Meng U Ieong, Assistant Professor in the Department of Government and Public Administration of the University of Macau, has just published an edited book aimed at understanding what has changed and what is changing in Macau since the 1999 handover.
Much ink has been spilled on the city’s affairs but there’s so much more to be unveiled, in line with the article published in 2018 by Lei Chin Pang, an assistant professor at the Department of Communication in the University of Macau: Invisible Macau: The Ignored City and Culture (English translation from the Chinese original Yinxing aomen: bei hushi de chengshi yu wenhua].
It’s precisely to try “to go beyond the stereotypes and make Macau ‘visible’, by providing timely discussions on the socio-economic changes that have happened there in the past 20 years,” that Meng U Ieong launched Macau 20 Years after the Handover Changes and Challenges under “One Country, Two Systems.
“Besides the prevalent stereotypes that caught the international media spotlight, little is known about what is happening there;” states Ieong in the Introduction. The Professor believes “despite the long-standing image of Macau as Asia’s Las Vegas, it is a city that has changed a great deal since its return to China. Equally, despite this return, it retains a unique social, economic and political character, distinct both from the Mainland of China and from its larger neighbour, Hong Kong.”
To achieve this and other objectives, Ieong surrounded himself with a series of collaborators, authors of several chapters of the book of which he is also the editor.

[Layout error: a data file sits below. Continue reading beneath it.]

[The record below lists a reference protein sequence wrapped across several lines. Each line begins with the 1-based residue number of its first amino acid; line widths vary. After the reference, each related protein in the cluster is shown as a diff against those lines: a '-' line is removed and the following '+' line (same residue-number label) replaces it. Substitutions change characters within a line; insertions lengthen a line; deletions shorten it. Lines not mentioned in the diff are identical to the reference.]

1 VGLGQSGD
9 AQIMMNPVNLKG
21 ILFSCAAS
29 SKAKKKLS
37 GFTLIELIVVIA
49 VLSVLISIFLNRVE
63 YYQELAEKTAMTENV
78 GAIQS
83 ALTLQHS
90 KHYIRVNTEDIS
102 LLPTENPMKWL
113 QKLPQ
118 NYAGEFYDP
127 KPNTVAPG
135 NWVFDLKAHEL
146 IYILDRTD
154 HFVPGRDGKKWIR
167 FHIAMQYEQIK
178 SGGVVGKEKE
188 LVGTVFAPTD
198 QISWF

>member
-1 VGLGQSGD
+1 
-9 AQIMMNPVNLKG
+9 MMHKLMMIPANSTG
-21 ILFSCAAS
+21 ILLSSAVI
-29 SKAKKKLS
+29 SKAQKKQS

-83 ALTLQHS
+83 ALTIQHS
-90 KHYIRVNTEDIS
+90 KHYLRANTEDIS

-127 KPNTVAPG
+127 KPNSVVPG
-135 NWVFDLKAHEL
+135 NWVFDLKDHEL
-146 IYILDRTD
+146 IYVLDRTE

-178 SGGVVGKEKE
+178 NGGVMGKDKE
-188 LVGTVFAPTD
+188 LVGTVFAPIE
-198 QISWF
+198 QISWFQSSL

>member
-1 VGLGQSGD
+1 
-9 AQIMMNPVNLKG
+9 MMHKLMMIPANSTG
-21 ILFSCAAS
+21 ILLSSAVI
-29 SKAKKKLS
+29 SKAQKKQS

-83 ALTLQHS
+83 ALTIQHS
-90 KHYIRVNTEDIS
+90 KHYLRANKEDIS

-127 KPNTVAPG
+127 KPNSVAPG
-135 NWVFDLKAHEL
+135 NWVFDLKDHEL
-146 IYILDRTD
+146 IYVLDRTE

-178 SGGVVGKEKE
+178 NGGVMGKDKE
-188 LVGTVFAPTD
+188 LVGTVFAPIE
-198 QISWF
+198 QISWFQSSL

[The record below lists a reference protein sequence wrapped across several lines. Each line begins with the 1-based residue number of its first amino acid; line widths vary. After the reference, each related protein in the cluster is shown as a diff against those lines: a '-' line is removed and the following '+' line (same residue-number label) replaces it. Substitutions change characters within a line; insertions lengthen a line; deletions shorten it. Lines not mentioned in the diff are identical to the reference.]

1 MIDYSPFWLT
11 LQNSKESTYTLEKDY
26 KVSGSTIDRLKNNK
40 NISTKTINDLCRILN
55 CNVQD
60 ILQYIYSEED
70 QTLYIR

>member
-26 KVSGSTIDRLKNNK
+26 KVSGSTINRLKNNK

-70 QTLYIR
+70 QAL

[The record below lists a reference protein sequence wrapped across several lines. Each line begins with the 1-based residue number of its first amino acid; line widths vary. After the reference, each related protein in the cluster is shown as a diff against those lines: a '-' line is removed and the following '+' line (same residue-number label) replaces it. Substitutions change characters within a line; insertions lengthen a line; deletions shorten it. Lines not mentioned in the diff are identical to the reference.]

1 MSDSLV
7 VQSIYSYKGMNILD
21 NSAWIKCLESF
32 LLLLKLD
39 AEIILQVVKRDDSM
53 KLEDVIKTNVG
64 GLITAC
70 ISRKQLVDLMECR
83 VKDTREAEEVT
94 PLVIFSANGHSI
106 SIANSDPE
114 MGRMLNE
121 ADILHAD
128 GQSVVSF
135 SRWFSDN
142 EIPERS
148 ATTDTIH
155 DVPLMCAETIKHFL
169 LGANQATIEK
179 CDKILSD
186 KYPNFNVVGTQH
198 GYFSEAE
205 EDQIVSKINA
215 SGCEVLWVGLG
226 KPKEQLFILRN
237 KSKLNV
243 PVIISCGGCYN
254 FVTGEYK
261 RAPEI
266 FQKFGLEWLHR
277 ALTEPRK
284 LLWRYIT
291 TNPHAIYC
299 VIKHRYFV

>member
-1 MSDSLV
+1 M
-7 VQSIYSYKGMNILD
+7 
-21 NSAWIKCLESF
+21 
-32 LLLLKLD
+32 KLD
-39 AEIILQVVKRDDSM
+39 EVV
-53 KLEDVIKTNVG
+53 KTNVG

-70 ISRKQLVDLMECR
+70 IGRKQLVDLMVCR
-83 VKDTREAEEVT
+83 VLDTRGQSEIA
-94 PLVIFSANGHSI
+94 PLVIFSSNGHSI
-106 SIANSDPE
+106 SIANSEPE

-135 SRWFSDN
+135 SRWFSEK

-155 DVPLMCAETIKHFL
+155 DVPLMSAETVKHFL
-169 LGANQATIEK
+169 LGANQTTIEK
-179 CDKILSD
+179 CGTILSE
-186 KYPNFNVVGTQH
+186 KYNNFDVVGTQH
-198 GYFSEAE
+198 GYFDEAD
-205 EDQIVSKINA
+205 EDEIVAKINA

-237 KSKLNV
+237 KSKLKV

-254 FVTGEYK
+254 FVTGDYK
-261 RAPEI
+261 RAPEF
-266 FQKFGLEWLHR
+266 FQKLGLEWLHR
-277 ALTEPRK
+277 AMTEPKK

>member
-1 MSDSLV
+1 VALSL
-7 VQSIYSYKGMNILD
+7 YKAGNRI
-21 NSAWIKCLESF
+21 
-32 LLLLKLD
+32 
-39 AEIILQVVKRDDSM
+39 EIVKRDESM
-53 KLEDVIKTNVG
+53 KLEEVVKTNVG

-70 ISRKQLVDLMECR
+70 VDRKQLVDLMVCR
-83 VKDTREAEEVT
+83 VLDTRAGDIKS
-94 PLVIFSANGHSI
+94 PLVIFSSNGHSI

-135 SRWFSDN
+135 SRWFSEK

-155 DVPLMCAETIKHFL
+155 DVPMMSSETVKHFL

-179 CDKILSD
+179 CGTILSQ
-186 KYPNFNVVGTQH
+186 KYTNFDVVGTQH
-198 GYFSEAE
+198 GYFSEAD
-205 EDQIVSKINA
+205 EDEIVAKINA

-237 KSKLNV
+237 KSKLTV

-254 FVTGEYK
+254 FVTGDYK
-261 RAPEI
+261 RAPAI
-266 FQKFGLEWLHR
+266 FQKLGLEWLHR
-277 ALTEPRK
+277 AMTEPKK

Lei Chin Pang is one of them alongside other scholars, mostly based in Macau, such as Edmond Loi, Edmund Cheng, Chan Wai-Yin,Lin Zhongxuan,Lawrence Ho,Agnes Lam Wang Hongyuand Lio Chi Fai are contribute to this edited book. José Carlos Matias, director of Macau Business and Macau News Agency, is also a collaborator.
According to Ieong, “this edited volume has two features that distinguish it from previous studies on Macau society. First, the chapters cover a wide range of topics, including labor protest, political participation in the age of social media, the development of civil society, Macau’s role in China’s “One Belt, One Road” Scheme, and the management of gambling industry, all of which are either partially or fully absent in existing literature. Second, most of the authors have studied Macau either using a comparative method or apply the related theories in their realms.”
“Macau is no longer the apolitical society that previous studies described,” Meng U Ieong states on the Conclusions. “Rapid socio-economic changes with a gradually changing social value system in the age of Internet would generate significant challenges for any authoritarian regime,” he adds, quoting several authors.
“How is the Macau Special Administration Region (SAR) government going to address the above challenges, while its authoritarian settings remain? Alternatively, we can ask the question in a different way: if prosperous economic development and a stable political order make Macau the model of One Country Two System in the eye of Beijing, will these institutional settings succeed over the next 20 years?” are reflections that the author leaves at the end of the work.